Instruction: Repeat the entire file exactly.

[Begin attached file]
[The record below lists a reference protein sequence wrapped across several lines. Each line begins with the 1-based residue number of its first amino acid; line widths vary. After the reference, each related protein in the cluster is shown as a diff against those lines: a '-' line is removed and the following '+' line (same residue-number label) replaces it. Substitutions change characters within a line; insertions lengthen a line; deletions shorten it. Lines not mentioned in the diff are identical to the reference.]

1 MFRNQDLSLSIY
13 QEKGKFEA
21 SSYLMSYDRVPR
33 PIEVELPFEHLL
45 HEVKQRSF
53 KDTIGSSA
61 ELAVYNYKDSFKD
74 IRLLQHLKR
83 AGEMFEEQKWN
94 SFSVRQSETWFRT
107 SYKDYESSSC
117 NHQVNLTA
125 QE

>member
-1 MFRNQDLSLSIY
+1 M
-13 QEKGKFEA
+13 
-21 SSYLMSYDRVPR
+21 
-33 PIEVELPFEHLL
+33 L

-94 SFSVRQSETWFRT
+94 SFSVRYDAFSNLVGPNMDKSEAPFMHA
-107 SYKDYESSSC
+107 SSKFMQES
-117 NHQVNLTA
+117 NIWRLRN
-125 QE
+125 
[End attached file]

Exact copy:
[The record below lists a reference protein sequence wrapped across several lines. Each line begins with the 1-based residue number of its first amino acid; line widths vary. After the reference, each related protein in the cluster is shown as a diff against those lines: a '-' line is removed and the following '+' line (same residue-number label) replaces it. Substitutions change characters within a line; insertions lengthen a line; deletions shorten it. Lines not mentioned in the diff are identical to the reference.]

1 MFRNQDLSLSIY
13 QEKGKFEA
21 SSYLMSYDRVPR
33 PIEVELPFEHLL
45 HEVKQRSF
53 KDTIGSSA
61 ELAVYNYKDSFKD
74 IRLLQHLKR
83 AGEMFEEQKWN
94 SFSVRQSETWFRT
107 SYKDYESSSC
117 NHQVNLTA
125 QE

>member
-1 MFRNQDLSLSIY
+1 M
-13 QEKGKFEA
+13 
-21 SSYLMSYDRVPR
+21 
-33 PIEVELPFEHLL
+33 L

-94 SFSVRQSETWFRT
+94 SFSVRYDAFSNLVGPNMDKSEAPFMHA
-107 SYKDYESSSC
+107 SSKFMQES
-117 NHQVNLTA
+117 NIWRLRN
-125 QE
+125 